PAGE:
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Roasting a Chicken

post #1 of 22
Thread Starter 
My main question is the simplest: what's the ideal internal temperature for a whole cooked chicken? I just compared cookbooks and other sources; some say 140 degrees (James Peterson, who I normally trust with my life, but this seems pretty low) most say 160 or 165; one says 180!

I like my chicken moist, with a crisp browned skin (who doesn't) but I don't want to die from it.

Also, what do you see as the pros and cons of these methods:

1) oven cranked to 500 degrees all the way through, legs toward the hotter back side of the oven (according to Barbara Kafka).

2) 425 degrees the whole time, with a trippled sheet of foil over the breast meat for the first 15 minutes (Peterson).

3) 450 degrees for the first 10 minutes; 350 for the rest of the time, turning the bird twice (Alice Waters).
post #2 of 22
Roasting chicken, boy! It seems that every recipe has a different method.
First off, the breast meat and leg/thigh meat need to be cooked to a different temperature - the FDA recommends 165 degrees for the breast and 180 for the thigh. Your first instruction to cook to 140 allows for the temperature to rise as much as 15 degrees after the bird is removed from the oven and tented with foil to rest for a half hour or so before carving.
The oven temperatures all work to an extent but depend on other factors like whether you turn the bird on its back and sides during cooking. Is it butterflied? Is it stuffed? At screaming hot oven temperatures you need to cover the bird with foil after 1/2 an hour or so or the skin will scorch.
My personal preference is to start at 450 for the first 15 to 20 minutes then lower to 375 for the rest of the time. I came to that conclusion after lots of trial and error at various temperature combinations. But, because of the many variables, there are no hard and fast rules either. I would suggest that you try it for yourself and see what happens.

post #3 of 22
for whole chix i pretty much don't use a thermometer anymore. When the juices run clear out of the cavitiy its done.

On temp for parts, i have no prob pulling breast at about 150ish, carryover will take me to a nice, pink, juicy and safe temp. Thighs 160-170 or when juices run clear ;). BTW, i believe the FDA has lowered temps for poultry slightly in the last couple of years. Don't take my word for it but i think its know closer to 160 for "safe" chix.
hth, danny
post #4 of 22
Cooked a chicken last night, didn't feel like doing much supervising so I just let it cook at 400 degrees the whole way (when I pulled it the breast was 160 degrees, thighs around 180).

Put some garlic butter under the skin, some herbes de provence, turned out very juicy and tasted great.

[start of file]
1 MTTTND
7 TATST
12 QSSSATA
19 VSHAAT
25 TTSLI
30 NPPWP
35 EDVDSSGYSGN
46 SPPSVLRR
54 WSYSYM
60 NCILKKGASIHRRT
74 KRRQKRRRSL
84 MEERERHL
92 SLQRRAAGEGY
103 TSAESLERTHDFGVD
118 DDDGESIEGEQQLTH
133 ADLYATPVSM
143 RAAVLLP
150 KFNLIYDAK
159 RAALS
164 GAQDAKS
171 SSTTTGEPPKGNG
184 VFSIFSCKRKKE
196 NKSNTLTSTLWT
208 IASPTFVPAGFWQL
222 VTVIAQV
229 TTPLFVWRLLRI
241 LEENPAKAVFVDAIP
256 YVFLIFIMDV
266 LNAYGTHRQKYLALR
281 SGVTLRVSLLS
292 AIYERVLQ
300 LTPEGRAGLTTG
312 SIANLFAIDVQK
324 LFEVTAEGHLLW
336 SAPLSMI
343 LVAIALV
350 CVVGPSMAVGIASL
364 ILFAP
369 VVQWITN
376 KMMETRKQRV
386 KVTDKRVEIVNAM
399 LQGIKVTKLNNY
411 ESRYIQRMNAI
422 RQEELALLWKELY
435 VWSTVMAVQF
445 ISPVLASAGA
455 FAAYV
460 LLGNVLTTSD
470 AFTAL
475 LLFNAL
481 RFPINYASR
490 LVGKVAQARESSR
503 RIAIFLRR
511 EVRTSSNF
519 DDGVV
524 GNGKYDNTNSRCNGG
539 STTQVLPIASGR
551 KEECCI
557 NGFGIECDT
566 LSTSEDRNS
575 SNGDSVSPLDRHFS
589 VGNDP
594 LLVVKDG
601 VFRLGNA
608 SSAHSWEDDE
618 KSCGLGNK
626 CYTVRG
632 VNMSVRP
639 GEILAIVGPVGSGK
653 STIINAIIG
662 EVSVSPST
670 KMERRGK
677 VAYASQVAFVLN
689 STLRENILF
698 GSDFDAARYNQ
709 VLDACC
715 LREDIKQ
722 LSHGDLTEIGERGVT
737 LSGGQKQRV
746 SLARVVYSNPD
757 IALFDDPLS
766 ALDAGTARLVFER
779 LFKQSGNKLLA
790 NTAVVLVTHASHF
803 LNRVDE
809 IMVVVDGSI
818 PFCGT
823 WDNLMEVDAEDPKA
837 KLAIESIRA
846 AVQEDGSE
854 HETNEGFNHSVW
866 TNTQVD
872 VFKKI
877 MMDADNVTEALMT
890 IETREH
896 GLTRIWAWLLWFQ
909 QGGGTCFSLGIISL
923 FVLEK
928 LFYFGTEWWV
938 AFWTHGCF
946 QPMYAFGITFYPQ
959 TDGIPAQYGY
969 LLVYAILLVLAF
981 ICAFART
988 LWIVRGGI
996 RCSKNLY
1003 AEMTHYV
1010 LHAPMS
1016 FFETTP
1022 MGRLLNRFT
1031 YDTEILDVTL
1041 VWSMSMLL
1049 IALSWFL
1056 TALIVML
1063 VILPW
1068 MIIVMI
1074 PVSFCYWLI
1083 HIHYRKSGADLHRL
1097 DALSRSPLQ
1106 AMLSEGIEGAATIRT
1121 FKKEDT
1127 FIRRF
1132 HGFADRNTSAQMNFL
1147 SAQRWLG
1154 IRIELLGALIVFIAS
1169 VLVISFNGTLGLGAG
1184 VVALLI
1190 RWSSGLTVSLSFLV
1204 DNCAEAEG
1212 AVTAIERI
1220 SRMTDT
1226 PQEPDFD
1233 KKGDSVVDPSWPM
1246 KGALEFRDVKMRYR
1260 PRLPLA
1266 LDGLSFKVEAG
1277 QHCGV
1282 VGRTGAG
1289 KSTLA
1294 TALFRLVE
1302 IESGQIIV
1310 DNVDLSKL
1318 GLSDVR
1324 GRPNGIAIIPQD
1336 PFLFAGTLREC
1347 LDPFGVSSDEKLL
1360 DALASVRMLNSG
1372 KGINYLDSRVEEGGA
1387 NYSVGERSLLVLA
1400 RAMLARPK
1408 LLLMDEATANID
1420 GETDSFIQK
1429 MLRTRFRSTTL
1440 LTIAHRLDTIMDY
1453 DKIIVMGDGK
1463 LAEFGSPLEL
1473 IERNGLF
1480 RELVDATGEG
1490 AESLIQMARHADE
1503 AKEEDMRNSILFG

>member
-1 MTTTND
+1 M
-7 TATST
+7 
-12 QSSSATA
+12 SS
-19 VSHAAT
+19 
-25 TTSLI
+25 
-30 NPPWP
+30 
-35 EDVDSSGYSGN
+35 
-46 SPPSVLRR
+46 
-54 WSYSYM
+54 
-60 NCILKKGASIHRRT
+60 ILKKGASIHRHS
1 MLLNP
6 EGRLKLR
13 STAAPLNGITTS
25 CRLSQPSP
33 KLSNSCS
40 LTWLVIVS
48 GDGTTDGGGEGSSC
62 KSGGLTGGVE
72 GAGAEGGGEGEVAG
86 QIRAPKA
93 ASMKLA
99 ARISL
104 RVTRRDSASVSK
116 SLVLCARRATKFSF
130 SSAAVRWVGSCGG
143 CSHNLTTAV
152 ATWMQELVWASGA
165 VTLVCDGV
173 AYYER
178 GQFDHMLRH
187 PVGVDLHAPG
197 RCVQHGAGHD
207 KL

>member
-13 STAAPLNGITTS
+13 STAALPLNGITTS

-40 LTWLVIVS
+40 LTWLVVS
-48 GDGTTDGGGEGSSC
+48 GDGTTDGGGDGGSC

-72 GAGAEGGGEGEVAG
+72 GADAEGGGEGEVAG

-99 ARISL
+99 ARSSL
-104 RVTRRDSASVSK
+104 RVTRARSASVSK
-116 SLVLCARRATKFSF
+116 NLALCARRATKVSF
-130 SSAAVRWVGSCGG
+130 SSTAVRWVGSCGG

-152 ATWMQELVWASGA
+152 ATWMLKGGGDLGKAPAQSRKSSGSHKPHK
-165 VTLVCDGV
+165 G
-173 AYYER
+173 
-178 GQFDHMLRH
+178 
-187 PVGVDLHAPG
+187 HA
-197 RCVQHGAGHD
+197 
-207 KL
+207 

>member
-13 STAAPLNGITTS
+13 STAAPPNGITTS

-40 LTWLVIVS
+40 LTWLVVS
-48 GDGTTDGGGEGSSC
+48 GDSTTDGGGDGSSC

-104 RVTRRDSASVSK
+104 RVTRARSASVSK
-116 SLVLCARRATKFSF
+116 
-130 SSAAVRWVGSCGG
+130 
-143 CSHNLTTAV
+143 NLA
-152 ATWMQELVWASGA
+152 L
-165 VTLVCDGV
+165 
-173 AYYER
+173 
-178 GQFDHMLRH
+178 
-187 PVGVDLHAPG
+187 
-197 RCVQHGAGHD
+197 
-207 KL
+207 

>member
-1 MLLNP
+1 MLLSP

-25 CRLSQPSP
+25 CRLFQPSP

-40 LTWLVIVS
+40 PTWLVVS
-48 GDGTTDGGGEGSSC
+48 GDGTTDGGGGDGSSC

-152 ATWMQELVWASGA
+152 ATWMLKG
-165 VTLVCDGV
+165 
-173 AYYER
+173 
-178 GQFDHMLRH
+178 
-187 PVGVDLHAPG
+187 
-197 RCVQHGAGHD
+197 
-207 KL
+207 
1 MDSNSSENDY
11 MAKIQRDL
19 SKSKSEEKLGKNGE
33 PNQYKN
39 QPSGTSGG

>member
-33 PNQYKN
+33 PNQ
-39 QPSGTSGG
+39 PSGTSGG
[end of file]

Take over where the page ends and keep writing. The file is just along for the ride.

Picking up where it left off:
post #5 of 22
For me, even slightly pink chicken meat is a fate worst than death. Pink beef, fine, but pink chicken or pork, forget about it :)

Although I've waffled back and forth between a few different theories over the years, right now I'm a fairly strict adherent to the low, consistent temperature philosophy. I always place the breast down, as this works to baste itself and then I roast them at 275 for a couple of hours until the white meat is done. I will then strip all the meat off and poach the dark meat a little further. I have no doubt my white meat hits 180, but the increase in temp is so gradual that I still get some very succulent moist tender meat. I also probably should mention that I seek out very small chickens so the meat starts out as tender as possible.
post #6 of 22
I've tried Peterson's method in Glorious French Food and the results were less than glorious. :(

He says heat the oven to 450F/230C; take a 4-pound/1.8kg chicken; put it breast-side up in a pan; (maybe) cover the breast with a piece of foil; bung it in the oven for 20 minutes, remove the foil, bake about another 30 minutes "until done" and let it rest 15 minutes.

Well, doing it that way, my breast (well, the chicken's actually :p ) was still just faintly pink, and really quite nice and juicy. But the dark meat was still blood raw. :eek: And my oven was a mess. :mad:

Then again, I cannot bring myself to roast a chicken as my mother did: 3 hours at 325F. :o

It's one of those cooking feats I love trying to get right, though! :D I brine if it's not a kosher chicken, and especially love putting herb butter under the skin. That goes a long way to keeping the breast moist while the dark meat finishes cooking. Mmmmm, roast chicken! :lips:
"Notorious stickler" -- The New York Times, January 4, 2004
"Notorious stickler" -- The New York Times, January 4, 2004
post #7 of 22
not to take this too far off topic ;) but i sear the suckers on all sides in a sautee pan, roaster, etc in evo, a little butter towards the end. Then they go breast side up into a med oven to finish. Most fryers are done in 45min or so-hour tops. If i truss add a few minutes to the time. Must rest at least 20-30 minutes.

The sear really starts the cooking on the sides/dark meat well, so all finishes pretty close to the same time. i"ve "roasted" many chixs in the sham at 250-275 and they just don't develop that roast flavor. Good sear and med heat does it for me :), not to mention any herbs, truffles, etc really get going.
hth, danny
post #8 of 22
Aside from the temperature issues(to each his/her own) I've found that seasoning the bird ahead and leaving it uncovored in the cooler to somewhat dry the skin gives good results.
post #9 of 22